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Achievements and Challenges in Gender Equality in International Human Rights Law: The Last Twenty Years

24 Mar 2015

Achievements and Challenges in Gender Equality in International Human Rights Law: The Last Twenty Years
This contribution is published as part of the Think Piece Series Let's Talk about Women's Rights: 20 Years after the Beijing Platform for Action. In this series, leading feminist thinkers discuss achievements in the field of women’s rights and gender equality; identify the challenges faced in implementing the Beijing Platform for Action; and consider ways of moving forward. They offer both critical insights and highlight opportunities for realizing women’s rights after 2015. Please share your thoughts on this article in the comments space below.

20 years after the Fourth World Conference on Women, which took place in Beijing in 1995, what has changed for women in the human rights field? There have been many changes in law and policy post-Beijing. Human rights treaty bodies including the Committee on the Convention on the Elimination of All Forms of Discrimination against Women (CEDAW), have reinforced the message that states have an obligation to both pass laws and ensure compliance. Furthermore, they have noted that states have duties to challenge negative attitudes towards women which are based on gender stereotyping. International and regional courts have taken a more gender-sensitive approach in addressing gender stereotypes especially with respect to violence against women. Given the controversy surrounding the conceptualization of the term gender at the 1995 conference, the paper concludes by arguing for a more comprehensive reading of the term that embraces gender identity and sexual orientation.

Fareda Banda is Professor of Law at SOAS, University of London where she teaches Human Rights of Women and Family Law.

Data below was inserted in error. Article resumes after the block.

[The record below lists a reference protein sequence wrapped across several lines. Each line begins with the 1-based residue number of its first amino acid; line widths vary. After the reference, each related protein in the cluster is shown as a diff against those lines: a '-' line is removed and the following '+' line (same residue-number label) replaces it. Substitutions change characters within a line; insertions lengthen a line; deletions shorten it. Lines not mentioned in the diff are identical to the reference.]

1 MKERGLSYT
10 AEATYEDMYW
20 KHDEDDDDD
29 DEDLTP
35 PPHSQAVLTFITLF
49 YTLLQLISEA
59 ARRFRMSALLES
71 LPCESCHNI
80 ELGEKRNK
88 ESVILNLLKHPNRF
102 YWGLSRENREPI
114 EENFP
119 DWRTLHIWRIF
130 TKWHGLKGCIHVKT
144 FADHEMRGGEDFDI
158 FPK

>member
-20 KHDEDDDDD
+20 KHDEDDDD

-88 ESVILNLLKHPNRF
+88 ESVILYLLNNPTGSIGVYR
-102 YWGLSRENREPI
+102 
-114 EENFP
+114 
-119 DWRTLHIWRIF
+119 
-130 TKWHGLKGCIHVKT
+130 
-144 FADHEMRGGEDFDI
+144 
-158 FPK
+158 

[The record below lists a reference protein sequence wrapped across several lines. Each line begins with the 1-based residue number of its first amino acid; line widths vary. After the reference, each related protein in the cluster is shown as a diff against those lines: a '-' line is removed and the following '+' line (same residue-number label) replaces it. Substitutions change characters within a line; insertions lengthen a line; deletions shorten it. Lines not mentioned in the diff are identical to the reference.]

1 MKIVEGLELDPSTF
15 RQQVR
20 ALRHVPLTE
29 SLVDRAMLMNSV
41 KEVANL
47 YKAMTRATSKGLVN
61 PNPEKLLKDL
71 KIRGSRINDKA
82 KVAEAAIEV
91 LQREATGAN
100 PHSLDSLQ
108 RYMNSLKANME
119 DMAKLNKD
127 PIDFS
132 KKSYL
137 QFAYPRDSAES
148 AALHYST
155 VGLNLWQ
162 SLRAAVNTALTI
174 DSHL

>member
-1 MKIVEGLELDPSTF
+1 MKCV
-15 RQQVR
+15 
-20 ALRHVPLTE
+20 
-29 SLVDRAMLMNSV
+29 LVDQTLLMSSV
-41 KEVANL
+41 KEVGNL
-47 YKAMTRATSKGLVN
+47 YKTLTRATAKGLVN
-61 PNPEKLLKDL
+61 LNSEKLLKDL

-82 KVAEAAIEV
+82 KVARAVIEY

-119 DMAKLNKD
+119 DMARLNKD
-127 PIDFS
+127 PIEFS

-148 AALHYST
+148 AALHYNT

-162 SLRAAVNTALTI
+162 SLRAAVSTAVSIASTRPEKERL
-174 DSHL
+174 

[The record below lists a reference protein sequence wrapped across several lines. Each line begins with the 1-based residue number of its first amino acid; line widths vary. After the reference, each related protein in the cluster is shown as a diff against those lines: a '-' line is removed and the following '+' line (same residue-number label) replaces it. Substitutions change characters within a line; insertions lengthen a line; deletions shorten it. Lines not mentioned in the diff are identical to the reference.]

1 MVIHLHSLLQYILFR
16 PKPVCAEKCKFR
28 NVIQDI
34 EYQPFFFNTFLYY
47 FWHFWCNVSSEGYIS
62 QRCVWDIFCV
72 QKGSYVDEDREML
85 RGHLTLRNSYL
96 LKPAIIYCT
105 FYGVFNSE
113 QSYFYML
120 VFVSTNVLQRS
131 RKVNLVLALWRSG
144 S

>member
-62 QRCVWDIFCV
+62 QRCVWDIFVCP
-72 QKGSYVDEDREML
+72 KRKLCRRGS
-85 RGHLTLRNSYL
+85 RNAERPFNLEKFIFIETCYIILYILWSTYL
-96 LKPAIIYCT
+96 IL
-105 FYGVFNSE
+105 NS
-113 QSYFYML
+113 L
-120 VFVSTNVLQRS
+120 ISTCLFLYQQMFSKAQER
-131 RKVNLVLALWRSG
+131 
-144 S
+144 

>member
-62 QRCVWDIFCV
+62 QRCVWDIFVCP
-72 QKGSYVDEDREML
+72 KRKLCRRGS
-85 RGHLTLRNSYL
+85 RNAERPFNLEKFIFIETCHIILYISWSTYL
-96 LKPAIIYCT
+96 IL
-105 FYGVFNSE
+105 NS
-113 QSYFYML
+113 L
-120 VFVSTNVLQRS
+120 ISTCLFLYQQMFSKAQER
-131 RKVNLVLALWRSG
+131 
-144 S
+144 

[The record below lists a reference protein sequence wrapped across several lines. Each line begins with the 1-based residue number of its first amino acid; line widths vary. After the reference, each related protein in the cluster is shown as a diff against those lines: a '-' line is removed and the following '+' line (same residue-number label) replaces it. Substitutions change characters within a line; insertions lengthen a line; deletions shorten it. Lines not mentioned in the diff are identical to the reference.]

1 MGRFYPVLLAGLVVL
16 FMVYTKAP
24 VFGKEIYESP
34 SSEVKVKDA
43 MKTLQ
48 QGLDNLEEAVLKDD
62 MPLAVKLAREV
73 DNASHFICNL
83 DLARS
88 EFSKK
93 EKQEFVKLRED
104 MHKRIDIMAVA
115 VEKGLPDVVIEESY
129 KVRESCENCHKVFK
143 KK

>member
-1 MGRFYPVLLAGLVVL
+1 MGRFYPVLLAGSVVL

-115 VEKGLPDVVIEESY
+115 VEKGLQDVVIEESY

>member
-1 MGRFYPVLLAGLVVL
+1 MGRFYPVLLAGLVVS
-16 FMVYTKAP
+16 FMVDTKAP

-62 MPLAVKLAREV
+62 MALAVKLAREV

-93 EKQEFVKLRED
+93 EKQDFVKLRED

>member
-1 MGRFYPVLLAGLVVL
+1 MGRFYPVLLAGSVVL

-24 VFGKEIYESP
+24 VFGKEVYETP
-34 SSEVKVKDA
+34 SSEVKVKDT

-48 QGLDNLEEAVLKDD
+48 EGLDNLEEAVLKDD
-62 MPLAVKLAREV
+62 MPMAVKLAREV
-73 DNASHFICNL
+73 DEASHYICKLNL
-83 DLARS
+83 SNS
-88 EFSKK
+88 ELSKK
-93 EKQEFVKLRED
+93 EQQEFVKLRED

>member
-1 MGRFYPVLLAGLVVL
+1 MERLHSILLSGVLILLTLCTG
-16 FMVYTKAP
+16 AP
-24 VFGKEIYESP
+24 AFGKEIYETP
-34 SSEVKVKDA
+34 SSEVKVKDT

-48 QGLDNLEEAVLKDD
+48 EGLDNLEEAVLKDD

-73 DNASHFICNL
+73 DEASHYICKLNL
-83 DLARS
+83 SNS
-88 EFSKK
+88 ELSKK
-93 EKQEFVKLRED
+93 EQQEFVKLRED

Achievements and challenges in gender equality in international human rights law: The last twenty years

Are UN Conferences ‘talking shops that achieve nothing?’ This short piece argues that the Beijing Women's Conference in 1995 accomplished a great deal. The identification of 12 critical areas of concern set an ambitious agenda for states. Much was achieved in particular in the areas of violence against women and women in armed conflict. Credit for that must be shared between civil society, human rights activists and development agencies, both within the UN and at the regional level for holding states to their pledges. Yet much remains to be done to realize the promises made.

In the first part of this piece, I set out a few of the positive changes in gender equality in international human rights law that have emerged post-Beijing. Also worthy of attention is the surprisingly limited conceptualization of the term ‘gender’ at the 1995 conference, which, I argue, disenfranchised many women and men, and requires urgent rethinking.

The significance of normative achievements after Beijing
It is often said that changing the law does not change society. This is true. However, it is also self-evident that laws and policy frameworks help to frame social problems, suggest solutions and set the agenda for action and change.

Enhancing human rights of women

Human rights of women were listed as one of the 12 critical areas of concern in the Beijing Declaration which identified three strategic objectives related to women’s human rights: To promote and protect women’s rights using the existing human rights instruments, especially the Convention on the Elimination of All Forms of Discrimination against Women (CEDAW) 1979; to ensure equality in law and practice; and to improve legal literacy so that the beneficiaries might better be able to claim their rights. CEDAW has reinforced the requirements made in the Beijing Declaration that states should not wash their hands of responsibility for tackling negative attitudes that lead to an impairment of women’s enjoyment of their rights. It has done this by drawing the attention of states to two of its provisions. Article 2(f) requires states parties to “modify or abolish existing laws, regulations, customs and practices which constitute discrimination against women” while article 5(a) requires states to “modify the social and cultural patterns of conduct of men and women with a view to achieving the elimination of prejudices and customary and all other practices which are based on the idea of the inferiority or the superiority of either of the sexes or on stereotyped roles for men and women.”